I would hope that a passerby would do the same for me, if I needed the help.

Prin
September 22nd, 2005, 06:15 PM
Then there is the young guy who tried to defend a screaming girl at a gas station, only to have her turn on him too and he got the crap kicked out of him in BC. He says he'd do it again too.

They say the more people are around, the less likely they are to help. I guess because of the fear of who it is you're helping, along with the notion that "somebody" else will take care of it. With so many eyes watching all the time, how can somebody not see? But they don't. Like the girl here in Qc who walked several kms naked after a brutal attempted rape- how does nobody see that?

Dog Dancer
September 22nd, 2005, 07:02 PM
I lived right near the gas station incident where the guy got beat up. The girl didn't beat on him, but it appears it was her boyfriend who was beating her up and turned on her rescuer. She did nothing to help and has never thanked him. Many figure she still lives with the guy. It was very sad. Bless his heart for helping though.

I called 911 one night after a car accident in front of our house. It's a T intersection and a car full of young people went straight through and slammed into parked cars on the cross road. My late husband said he thought perhaps they were drinking because they were laughing. Two young males and two females in the back were crying. Anyhow when I got 911 they said they wouldn't dispatch anyone unless there were injuries. I said I didn't know if there were or not, it didn't appear they were injured, but told them perhaps alcohol was involved. The dispatcher says to me "well are they drinking or not?" It was after mid-night and I told her "What do you want me to do go out and ask them if they're drunk - isn't that your job? Myself if I was sober I would have turned at the corner not driven into the parked cars. So if you guys don't care neither do I. I just wanted to report it." Then I hung up on her. They had police and fire crews there in minutes!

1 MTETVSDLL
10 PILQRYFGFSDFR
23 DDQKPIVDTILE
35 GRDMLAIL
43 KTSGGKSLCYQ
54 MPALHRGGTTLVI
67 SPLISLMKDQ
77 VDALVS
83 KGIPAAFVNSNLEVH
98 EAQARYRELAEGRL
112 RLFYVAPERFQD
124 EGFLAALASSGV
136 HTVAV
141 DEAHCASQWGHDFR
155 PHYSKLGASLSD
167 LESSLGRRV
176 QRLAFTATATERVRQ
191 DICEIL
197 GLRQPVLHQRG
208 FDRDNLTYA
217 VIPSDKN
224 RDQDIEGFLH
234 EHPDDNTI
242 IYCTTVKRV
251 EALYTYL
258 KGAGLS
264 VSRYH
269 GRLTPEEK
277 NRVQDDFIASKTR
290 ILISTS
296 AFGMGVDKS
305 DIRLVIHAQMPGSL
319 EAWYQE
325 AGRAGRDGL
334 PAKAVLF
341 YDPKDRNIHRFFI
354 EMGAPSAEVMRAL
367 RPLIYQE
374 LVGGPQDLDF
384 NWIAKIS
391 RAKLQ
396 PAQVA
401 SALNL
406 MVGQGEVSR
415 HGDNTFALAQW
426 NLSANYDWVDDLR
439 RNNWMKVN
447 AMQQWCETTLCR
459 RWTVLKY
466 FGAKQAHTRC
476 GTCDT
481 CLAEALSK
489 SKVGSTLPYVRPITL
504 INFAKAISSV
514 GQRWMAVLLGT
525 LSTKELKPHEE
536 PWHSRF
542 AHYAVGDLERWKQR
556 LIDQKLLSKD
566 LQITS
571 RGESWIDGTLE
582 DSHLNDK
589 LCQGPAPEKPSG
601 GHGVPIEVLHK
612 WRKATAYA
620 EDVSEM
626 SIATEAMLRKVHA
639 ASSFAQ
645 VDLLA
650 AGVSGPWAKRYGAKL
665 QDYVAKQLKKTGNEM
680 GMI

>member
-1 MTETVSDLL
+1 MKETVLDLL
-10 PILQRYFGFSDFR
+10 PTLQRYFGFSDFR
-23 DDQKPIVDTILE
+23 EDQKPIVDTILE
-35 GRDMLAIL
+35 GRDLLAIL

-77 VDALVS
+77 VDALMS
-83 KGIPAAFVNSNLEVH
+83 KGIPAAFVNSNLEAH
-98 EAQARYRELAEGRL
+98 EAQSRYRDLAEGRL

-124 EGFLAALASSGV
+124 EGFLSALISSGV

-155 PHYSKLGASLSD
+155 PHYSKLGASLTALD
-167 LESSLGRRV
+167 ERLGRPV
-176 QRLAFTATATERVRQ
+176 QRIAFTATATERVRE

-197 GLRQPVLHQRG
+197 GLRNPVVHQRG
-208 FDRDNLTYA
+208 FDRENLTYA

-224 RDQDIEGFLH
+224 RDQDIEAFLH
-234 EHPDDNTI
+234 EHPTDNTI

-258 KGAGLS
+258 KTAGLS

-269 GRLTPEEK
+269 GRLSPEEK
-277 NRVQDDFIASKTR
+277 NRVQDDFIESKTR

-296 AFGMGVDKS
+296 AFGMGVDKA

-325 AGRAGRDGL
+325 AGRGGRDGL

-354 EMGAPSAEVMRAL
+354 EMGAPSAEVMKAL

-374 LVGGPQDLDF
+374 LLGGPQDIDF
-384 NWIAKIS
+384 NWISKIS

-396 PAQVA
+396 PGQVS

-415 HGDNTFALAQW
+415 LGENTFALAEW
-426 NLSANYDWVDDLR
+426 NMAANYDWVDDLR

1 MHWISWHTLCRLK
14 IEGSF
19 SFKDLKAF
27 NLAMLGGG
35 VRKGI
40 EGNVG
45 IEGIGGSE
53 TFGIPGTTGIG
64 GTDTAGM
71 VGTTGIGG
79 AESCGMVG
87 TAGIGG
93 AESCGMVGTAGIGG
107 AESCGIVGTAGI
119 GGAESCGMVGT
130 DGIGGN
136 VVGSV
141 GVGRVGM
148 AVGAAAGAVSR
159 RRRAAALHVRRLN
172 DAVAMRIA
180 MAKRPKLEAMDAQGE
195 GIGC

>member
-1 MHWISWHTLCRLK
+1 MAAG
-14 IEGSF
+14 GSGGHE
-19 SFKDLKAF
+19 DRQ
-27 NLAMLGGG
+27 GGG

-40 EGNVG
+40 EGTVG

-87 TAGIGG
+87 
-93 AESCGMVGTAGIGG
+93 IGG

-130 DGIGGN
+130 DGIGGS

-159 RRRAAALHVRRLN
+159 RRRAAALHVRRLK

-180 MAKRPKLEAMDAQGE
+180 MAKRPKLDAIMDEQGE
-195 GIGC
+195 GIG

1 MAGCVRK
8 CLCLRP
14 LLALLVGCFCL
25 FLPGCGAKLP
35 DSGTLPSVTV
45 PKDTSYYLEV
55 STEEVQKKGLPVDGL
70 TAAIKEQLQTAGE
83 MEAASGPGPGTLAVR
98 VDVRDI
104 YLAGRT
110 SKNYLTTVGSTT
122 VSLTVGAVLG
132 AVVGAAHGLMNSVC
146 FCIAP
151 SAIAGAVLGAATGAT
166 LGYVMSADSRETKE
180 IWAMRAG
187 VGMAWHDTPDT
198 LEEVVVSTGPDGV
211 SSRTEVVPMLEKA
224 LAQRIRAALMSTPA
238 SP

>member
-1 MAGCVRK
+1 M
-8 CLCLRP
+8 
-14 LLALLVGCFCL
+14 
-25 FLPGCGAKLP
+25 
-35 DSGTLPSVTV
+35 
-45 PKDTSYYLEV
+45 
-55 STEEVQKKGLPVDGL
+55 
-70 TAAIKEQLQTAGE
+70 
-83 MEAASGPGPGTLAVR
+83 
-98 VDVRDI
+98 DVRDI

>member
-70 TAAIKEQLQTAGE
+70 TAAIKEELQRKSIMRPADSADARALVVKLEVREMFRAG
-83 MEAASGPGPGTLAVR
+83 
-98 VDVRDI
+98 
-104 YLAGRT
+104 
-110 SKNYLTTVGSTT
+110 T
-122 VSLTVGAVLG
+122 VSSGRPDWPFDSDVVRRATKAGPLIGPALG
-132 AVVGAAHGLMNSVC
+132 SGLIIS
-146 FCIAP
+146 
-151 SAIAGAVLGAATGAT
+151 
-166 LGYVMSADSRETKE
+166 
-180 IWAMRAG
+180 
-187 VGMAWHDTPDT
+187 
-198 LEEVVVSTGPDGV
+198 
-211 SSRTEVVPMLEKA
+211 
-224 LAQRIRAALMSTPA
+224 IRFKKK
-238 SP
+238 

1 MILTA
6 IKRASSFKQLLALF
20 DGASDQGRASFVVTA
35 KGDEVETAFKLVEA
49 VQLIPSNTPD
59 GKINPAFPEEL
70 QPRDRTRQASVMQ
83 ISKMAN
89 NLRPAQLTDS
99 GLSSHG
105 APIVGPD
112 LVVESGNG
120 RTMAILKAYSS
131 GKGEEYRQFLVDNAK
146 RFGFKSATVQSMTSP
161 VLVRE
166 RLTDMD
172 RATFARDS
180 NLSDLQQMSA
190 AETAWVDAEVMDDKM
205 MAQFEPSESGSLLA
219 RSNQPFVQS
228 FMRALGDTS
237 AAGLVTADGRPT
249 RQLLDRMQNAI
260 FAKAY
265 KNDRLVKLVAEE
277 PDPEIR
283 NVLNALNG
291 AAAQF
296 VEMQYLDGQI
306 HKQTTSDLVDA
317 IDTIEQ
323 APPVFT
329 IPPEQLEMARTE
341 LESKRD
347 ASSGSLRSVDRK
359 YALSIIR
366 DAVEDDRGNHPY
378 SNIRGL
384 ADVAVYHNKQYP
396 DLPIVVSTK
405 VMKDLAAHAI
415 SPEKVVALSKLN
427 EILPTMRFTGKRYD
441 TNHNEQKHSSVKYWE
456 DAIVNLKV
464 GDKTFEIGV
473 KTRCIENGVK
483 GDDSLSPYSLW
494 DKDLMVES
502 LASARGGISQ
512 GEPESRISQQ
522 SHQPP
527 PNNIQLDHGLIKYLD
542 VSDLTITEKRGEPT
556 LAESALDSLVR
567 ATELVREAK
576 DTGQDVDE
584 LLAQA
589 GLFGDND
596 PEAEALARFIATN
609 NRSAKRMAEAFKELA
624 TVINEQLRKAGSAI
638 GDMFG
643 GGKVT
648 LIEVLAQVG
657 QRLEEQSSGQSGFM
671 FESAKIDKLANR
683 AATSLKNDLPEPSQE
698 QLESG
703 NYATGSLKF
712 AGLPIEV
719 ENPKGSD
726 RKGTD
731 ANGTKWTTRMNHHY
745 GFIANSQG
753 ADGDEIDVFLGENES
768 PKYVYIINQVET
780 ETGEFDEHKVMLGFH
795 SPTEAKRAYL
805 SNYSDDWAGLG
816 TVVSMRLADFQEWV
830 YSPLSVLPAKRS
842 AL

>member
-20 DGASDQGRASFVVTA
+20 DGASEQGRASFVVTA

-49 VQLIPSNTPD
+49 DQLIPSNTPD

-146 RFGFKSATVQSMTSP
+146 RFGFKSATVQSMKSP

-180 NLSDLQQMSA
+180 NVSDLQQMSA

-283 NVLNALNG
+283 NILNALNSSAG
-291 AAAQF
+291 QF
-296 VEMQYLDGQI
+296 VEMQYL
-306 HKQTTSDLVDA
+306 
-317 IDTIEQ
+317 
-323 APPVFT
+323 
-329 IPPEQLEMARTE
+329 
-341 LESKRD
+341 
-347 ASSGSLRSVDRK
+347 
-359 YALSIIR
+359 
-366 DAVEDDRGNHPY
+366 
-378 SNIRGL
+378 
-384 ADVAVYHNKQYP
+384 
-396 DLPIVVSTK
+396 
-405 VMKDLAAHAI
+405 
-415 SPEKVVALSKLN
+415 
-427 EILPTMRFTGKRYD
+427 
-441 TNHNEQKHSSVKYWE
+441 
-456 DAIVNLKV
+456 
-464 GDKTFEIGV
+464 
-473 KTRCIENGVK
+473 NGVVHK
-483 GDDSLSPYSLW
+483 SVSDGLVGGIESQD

Anyhow, I may not have been brave enough to venture out myself but I would certainly have called 911 if I had heard this poor girl screaming for help. I'd like to think I would have taken the dog and gone out, but don't know for sure. It's a scary thought. But I could never just ignore it as these people did. I'm sure they're not sleeping well these nights. If it's the right guy on trial I hope they throw everything at him.

glasslass
September 22nd, 2005, 07:29 PM
Sometimes I get the feeling it's just in the U.S. that this happens and people don't intervene. Almost a relief to know that it's evidently everywhere, but then I start thinking, a relief? It's even worse to be everywhere! I don't understand how people can do nothing.

StaceyB
September 22nd, 2005, 08:09 PM
I try to offer help any time I see someone in trouble but that is just it I see them in trouble. I hope I would do the same if I heard someone screaming and hope I would be able to tell the difference between someone just fooling around here like the kids/teens do all the time and someone that is really in trouble.
I believe the problem may be that we as a society have been desensitized to these sounds. The same as alarms on cars. Do you ever check when you hear them?

StaceyB
September 22nd, 2005, 10:18 PM
On satalite til 11pm, primetime ch 209. What would you do public experiments. Check it out.

Schwinn
September 23rd, 2005, 12:49 PM
Take a look at this.
Kitty Genovese case (http://en.wikipedia.org/wiki/Kitty_Genovese)
I came across this several times while studying Sociology. It is the true story of a woman who was murdered, and a reported 38 witnesses did nothing. It's been the top of sociology research for 40 years. There are a few theories. One of the most popular is the "someone else will call". The bigger the crowd, the less likely it is to have individuals respond. This has been studied. For example, how many people have driven down the 401, seen a car on the side of the road (broken down, accident, whatever) and not called anyone or pulled over, but going down a back highway, have stopped?

In general, people are reluctant to "get involved". The less chance that "someone else will call", the more chance of an individual stepping up. And vice versa.